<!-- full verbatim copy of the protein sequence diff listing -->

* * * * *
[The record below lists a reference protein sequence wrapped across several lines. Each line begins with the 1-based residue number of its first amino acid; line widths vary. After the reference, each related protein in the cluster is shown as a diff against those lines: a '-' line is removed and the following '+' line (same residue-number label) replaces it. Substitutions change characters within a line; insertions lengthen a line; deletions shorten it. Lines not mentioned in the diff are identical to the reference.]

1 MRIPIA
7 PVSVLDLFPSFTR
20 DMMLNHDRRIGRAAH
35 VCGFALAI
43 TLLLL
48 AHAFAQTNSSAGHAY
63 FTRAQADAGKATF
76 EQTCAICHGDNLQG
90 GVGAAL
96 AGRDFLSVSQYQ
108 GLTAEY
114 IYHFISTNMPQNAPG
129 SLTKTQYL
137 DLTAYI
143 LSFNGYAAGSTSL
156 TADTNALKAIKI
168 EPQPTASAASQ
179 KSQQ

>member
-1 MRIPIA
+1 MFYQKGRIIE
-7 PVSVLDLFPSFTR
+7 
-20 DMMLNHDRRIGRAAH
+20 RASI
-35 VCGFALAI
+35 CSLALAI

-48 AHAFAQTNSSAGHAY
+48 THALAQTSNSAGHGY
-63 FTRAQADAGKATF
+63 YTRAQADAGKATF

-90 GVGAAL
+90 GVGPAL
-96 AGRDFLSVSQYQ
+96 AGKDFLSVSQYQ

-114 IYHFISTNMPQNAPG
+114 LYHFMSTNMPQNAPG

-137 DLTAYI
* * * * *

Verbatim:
[The record below lists a reference protein sequence wrapped across several lines. Each line begins with the 1-based residue number of its first amino acid; line widths vary. After the reference, each related protein in the cluster is shown as a diff against those lines: a '-' line is removed and the following '+' line (same residue-number label) replaces it. Substitutions change characters within a line; insertions lengthen a line; deletions shorten it. Lines not mentioned in the diff are identical to the reference.]

1 MRIPIA
7 PVSVLDLFPSFTR
20 DMMLNHDRRIGRAAH
35 VCGFALAI
43 TLLLL
48 AHAFAQTNSSAGHAY
63 FTRAQADAGKATF
76 EQTCAICHGDNLQG
90 GVGAAL
96 AGRDFLSVSQYQ
108 GLTAEY
114 IYHFISTNMPQNAPG
129 SLTKTQYL
137 DLTAYI
143 LSFNGYAAGSTSL
156 TADTNALKAIKI
168 EPQPTASAASQ
179 KSQQ

>member
-1 MRIPIA
+1 MFYQKGRIIE
-7 PVSVLDLFPSFTR
+7 
-20 DMMLNHDRRIGRAAH
+20 RASI
-35 VCGFALAI
+35 CSLALAI

-48 AHAFAQTNSSAGHAY
+48 THALAQTSNSAGHGY
-63 FTRAQADAGKATF
+63 YTRAQADAGKATF

-90 GVGAAL
+90 GVGPAL
-96 AGRDFLSVSQYQ
+96 AGKDFLSVSQYQ

-114 IYHFISTNMPQNAPG
+114 LYHFMSTNMPQNAPG

-137 DLTAYI